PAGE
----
Crown Resorts is being sued by a man who claims the casino continually enticed and allowed him to gamble despite knowing of his addiction to the roulette table.
Attorneys representing Ahmed Hasna allege in court documents that their client was a severe problem gambler. The legal complaint contends that Hasna visited Crown Melbourne nearly three to four times a week, every week, between 1993 and 2019.
Hasna racked up considerable losses, and people close to him tried to convince casino staff to ban him from gambling. Hasna’s mother, the litigation claims, even went to the casino twice pleading with staff to prevent her son from gambling away “all of the family’s money.”
Hasna’s lawsuit argues that Crown did not heed mom’s calls, and instead continued allowing him access. He was eventually banned by the casino in December of 2020.
The evidence of a gambling problem, Hasna’s lawyers assert, was overwhelming. They claim their client was invited to Crown Melbourne’s prestigious VIP Mahogany Room even after he gambled away AU$100,000 (US$73,400) in chips he purchased with a check that later bounced.
On another occasion, Hasna was lured to Crown Melbourne with free Phil Collins tickets. He lost AU$30,000 on the roulette tables while stopping by the casino to claim them. Crown Melbourne additionally afforded Hasna tickets to the 2017 AFL Grand Final. Crown canceled the Australian soccer match passes after Hasna was discovered trying to scalp the tickets.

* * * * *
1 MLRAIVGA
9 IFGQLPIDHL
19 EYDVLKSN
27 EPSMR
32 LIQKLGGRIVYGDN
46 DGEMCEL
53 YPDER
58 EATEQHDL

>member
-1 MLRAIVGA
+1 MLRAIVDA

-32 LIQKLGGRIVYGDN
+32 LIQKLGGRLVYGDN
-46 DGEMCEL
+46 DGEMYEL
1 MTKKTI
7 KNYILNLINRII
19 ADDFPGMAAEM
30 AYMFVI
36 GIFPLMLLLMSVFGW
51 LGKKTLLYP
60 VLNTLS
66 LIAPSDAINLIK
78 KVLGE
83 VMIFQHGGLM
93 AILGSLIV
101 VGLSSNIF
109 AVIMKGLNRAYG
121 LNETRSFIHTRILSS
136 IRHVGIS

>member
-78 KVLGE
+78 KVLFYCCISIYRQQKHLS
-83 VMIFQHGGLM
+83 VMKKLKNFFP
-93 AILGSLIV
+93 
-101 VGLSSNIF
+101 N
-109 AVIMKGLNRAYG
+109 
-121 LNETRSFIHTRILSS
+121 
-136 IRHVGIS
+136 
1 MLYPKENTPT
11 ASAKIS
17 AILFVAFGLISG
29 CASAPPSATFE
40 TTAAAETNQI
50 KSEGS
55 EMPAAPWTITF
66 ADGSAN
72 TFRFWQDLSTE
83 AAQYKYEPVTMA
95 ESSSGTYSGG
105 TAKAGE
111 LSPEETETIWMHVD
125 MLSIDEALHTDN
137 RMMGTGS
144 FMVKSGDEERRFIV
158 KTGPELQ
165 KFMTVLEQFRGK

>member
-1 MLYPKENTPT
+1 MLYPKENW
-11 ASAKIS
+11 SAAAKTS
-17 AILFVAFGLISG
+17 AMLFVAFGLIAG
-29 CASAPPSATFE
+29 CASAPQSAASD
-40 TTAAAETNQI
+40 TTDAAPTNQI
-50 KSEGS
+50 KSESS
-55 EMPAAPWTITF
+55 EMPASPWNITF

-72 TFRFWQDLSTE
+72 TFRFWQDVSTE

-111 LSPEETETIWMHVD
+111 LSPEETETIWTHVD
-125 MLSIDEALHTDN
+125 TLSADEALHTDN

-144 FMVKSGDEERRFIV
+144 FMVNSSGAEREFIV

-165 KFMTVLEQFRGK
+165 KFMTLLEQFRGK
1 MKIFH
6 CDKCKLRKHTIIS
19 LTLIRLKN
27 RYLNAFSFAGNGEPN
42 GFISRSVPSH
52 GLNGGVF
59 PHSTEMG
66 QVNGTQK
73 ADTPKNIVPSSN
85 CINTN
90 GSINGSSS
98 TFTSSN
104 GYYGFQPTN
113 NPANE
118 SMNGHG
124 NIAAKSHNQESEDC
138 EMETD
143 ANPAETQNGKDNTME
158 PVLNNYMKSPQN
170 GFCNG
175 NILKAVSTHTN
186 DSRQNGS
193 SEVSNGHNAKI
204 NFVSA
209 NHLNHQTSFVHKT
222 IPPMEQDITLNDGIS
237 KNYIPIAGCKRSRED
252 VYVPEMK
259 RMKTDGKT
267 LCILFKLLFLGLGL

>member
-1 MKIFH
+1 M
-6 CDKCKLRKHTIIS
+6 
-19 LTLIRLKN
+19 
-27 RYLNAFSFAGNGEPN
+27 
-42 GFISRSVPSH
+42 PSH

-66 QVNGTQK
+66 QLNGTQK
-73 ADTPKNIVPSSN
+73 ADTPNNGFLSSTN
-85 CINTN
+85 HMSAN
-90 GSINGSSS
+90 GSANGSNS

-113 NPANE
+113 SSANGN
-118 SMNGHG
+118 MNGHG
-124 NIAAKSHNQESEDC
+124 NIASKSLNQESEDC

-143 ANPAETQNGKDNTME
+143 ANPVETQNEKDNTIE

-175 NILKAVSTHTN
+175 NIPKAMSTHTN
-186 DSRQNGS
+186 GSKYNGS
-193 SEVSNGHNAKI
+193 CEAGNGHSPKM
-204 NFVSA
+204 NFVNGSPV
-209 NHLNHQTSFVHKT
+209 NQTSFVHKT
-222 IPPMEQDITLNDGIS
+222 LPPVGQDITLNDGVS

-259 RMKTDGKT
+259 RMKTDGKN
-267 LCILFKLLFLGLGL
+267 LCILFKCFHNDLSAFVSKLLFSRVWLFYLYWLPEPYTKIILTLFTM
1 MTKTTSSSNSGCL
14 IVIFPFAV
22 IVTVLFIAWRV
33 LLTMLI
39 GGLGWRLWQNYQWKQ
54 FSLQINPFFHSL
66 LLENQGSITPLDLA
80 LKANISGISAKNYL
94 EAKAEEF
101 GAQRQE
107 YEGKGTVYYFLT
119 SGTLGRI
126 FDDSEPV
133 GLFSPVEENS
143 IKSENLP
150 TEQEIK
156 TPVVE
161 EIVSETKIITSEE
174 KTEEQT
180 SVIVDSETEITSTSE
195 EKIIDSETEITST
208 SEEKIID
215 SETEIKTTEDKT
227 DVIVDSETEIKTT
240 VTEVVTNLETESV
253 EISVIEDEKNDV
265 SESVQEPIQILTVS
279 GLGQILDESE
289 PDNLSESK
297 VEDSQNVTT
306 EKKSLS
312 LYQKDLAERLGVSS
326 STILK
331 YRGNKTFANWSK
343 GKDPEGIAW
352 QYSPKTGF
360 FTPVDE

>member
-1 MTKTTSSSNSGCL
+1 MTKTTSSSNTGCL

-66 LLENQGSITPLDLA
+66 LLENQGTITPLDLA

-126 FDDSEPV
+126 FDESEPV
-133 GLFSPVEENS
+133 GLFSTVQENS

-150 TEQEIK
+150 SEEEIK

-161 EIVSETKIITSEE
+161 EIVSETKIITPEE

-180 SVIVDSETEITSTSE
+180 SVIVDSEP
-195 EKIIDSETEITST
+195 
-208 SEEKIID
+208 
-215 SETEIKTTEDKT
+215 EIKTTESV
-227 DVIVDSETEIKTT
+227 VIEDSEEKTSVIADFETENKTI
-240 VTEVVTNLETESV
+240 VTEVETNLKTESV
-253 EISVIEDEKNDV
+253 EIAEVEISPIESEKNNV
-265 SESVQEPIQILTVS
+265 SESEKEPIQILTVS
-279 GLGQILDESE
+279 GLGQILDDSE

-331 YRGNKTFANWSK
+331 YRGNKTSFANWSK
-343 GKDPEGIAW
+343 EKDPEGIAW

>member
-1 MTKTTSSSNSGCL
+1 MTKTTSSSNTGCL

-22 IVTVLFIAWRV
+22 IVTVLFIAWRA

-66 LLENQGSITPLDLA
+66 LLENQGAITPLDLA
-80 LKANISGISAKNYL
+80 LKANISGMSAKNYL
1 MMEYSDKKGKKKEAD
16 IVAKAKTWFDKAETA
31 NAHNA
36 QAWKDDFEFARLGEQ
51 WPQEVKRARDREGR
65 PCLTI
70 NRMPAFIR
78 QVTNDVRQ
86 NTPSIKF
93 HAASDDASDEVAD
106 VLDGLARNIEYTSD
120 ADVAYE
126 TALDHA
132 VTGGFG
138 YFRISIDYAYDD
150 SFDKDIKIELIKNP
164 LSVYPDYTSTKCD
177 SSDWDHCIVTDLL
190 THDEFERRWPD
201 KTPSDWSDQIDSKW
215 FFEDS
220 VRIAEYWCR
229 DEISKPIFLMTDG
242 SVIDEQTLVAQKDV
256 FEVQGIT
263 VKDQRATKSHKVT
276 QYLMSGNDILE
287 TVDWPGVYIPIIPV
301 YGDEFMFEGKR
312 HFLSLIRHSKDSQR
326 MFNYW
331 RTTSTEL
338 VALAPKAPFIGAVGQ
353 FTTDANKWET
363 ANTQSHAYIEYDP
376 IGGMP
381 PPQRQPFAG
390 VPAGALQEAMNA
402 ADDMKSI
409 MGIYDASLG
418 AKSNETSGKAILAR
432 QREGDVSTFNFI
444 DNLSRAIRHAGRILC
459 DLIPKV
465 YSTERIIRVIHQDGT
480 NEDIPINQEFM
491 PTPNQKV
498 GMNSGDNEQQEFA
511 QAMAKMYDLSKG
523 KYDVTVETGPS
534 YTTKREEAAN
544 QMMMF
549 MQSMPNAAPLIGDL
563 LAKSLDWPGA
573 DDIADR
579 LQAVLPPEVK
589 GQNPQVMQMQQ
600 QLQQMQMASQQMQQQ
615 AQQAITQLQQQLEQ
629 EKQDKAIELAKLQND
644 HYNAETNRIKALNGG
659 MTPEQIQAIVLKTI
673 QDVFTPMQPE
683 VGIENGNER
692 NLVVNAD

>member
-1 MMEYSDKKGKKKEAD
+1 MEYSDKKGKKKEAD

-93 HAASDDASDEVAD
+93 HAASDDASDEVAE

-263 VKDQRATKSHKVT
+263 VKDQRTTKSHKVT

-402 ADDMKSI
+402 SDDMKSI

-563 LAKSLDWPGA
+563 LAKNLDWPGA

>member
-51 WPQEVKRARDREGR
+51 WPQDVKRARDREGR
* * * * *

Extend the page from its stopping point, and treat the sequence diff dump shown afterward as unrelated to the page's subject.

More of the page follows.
The lawsuit discloses that the Hasna family sold his sister’s Newport beach home in New South Wales to pay off some of his gambling debts.
Hasna is reportedly no longer a problem gambler, and has reconciled with his wife and children, though he is said to have an estranged relationship with his parents and siblings.
Hasna’s lawsuit seeks AU$4,593,000 (US$3.37 million) in damages.
Crown Brass Admits Shortcomings
Hasna’s case was one item of focus during Victoria’s ongoing suitability inquiry into Crown Resorts. The Australian state is reviewing whether Crown’s inadequacies in protecting its resorts from being used to launder money, and the casino group’s alleged links to organized crime throughout Asia, render the company unfit to continue holding its gaming license.
A similar inquiry in New South Wales concluded that Crown isn’t qualified to conduct casino operations at its Sydney resort complex. The verdict in Victoria is set to be handed down by October 15.
In testimony before the Victory inquiry, Peter Lawrence, head of VIP customer service at Crown Resorts, said Crown Melbourne should have done more in the Hasna case.
It was irresponsible,” Lawrence declared. When asked if it was predatory, Lawrence answered, “Yes. It’s a strong word, but possibly, yes.”
Hasna’s odds of winning his case, however, aren’t exactly strong. Australia’s High Court in 2013 ruled “there is no general duty upon a casino to protect gamblers from themselves.”
More importantly to Crown is retaining its casino permit in Melbourne. Attorneys assisting the state inquiry have recommended that Crown Resorts lose its gaming privileges. However, a recent note from gaming analysts at JPMorgan predicts that Crown will ultimately retain its casino license.
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